The setup's rather simple. Robert Kraft (Richard Boone) is this year's chairman of the Cemetery Committee in town, which means it's now his responsibility to oversee the paperwork down at the Immortal Hills Cemetery. When someone buys a plot, you stick a white pin on the designated spot on the big cemetery plot map; when someone dies, you replace the white pin with a black pin. Doesn't really sound like a recipe for disaster, does it? When a couple of newlyweds show up wanting reservations for the hereafter, in go the white pins - then, when the couple dies soon thereafter, Bob is creeped out to find two black pins where the white pins should have been. He decides to pick a white pin at random, replace it with a black pin, and see what happens. Sure enough, that fellow falls over dead. Experimenting seems to be really popular in this little town, so a quick succession of pin replacements - and deaths - follows.
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Format: DVD
Hey you! (...) Remember the pseudo-butter popcorn, the syrupy fountain cokes, & hot dogs rotating on the bar grill, the school lunch style pizza slices? How about the playground in front of the giant screen, the terrible mosquitos, the choking smell of "OFF" bug repellant and the subtle scent of those citronella insence spirals they used to sell at the consession stand? And who could forget the stone parking lots, the metal speakers, & of course, depending on whether or not you were watching the movie, the steamed up with hot, sweaty sex, car windshields? Well, let this great Drive-In Disc series recreate those memorable nights at the Drive- Ins of yesteryear. This multi-volume DVD series is sure to bring back memories of those sweltering summer nights parked in front of the big screen. Each volume of this nostalgic series includes a complete double feature horror selections plus the great nostalgic, original drive-in extras that we all remember, such as cartoons, a countdown clock, all the concession stand ads, coming attractions, an intermission and much more! DISTORTO- sound is incorporated into these DVDs like, crunching gravel, cars passing by, crickets chirping, and tinny sounds coming from the metal speakerbox conveniently attached to your car window.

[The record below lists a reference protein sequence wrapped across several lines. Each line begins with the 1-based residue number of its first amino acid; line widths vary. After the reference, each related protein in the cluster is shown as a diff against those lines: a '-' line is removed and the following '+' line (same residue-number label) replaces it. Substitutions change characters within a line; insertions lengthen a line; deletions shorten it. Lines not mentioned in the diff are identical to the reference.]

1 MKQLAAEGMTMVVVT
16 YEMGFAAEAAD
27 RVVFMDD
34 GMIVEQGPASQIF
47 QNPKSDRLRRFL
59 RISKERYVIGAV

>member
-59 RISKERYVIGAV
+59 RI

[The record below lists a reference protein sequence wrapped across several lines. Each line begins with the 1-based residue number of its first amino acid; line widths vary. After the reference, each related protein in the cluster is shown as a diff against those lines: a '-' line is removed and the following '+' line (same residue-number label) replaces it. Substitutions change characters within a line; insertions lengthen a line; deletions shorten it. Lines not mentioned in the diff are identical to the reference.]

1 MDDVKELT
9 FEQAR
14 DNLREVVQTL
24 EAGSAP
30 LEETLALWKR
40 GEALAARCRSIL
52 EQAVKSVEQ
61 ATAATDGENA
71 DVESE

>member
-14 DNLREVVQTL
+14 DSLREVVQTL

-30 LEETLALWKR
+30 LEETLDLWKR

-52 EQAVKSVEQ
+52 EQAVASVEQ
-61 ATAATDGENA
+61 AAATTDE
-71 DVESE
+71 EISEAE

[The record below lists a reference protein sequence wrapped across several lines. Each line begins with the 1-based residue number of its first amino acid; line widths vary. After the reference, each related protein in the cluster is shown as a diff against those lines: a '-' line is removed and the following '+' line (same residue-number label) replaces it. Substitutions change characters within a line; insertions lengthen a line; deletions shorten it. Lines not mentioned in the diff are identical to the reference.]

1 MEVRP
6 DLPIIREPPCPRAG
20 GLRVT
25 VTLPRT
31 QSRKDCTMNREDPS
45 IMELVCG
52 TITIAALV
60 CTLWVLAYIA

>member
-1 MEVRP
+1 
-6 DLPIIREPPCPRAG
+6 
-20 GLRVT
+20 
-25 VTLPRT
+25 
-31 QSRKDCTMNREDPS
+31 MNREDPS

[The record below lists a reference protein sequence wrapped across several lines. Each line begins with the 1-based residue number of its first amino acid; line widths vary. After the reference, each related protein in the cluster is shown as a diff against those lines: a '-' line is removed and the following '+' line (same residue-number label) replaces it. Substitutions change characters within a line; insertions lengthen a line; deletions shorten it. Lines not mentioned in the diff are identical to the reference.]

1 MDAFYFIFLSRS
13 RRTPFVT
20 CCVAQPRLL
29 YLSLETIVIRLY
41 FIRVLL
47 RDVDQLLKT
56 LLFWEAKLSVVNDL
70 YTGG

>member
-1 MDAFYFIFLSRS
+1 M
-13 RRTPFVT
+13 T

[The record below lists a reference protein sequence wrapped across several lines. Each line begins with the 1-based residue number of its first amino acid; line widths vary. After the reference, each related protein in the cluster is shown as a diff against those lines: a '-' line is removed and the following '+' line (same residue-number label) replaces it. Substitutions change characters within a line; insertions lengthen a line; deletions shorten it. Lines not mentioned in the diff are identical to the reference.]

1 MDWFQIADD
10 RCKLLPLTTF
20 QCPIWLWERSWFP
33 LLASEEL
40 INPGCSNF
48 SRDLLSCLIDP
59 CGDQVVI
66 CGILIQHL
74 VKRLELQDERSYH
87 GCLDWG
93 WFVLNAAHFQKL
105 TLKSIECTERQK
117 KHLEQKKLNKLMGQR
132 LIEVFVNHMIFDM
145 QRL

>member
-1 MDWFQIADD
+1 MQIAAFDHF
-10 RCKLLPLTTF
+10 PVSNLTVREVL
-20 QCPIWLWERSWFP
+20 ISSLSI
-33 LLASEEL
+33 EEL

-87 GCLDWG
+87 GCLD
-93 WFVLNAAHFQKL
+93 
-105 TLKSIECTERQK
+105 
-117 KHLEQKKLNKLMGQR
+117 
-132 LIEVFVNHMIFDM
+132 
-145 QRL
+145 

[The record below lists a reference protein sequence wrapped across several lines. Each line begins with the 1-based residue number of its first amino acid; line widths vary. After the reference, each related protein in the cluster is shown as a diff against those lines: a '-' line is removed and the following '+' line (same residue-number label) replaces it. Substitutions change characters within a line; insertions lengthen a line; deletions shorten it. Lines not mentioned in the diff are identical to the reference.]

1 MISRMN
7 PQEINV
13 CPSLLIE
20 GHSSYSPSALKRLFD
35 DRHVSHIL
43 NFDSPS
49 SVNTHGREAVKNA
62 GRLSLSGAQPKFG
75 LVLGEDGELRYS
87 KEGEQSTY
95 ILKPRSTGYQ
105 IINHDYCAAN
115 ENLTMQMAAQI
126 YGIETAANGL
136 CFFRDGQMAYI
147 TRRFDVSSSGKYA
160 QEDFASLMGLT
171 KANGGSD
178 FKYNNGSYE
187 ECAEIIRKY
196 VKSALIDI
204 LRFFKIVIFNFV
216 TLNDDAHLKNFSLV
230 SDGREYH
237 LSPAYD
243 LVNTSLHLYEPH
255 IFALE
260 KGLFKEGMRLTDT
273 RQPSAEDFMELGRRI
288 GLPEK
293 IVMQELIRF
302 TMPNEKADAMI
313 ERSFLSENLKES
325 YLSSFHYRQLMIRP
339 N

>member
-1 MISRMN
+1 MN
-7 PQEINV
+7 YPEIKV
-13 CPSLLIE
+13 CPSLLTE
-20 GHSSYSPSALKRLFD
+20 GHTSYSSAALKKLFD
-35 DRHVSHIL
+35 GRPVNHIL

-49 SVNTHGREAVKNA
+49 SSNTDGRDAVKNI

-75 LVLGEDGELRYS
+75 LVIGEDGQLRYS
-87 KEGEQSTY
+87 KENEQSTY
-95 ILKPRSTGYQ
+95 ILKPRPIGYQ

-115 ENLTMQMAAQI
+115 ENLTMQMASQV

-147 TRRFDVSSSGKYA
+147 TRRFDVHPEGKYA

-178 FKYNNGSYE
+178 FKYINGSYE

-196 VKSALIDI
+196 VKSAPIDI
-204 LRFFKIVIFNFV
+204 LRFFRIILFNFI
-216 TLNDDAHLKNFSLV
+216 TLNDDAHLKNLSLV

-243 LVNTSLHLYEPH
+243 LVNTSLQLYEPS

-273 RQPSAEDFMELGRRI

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By RMurray847 on March 17 2004
Format: DVD
The title conjurs up images of violence, grossness, etc. Nothing could be further from the truth. Made in 1957, the movie has the tone and production values of an episode of ALFRED HITCHCOCK PRESENTS...not a cheap horror flick. It moves slowly, and when Richard Boone keeps testing his theory (if I try THIS pin, will someone die?) it gets a bit wearying.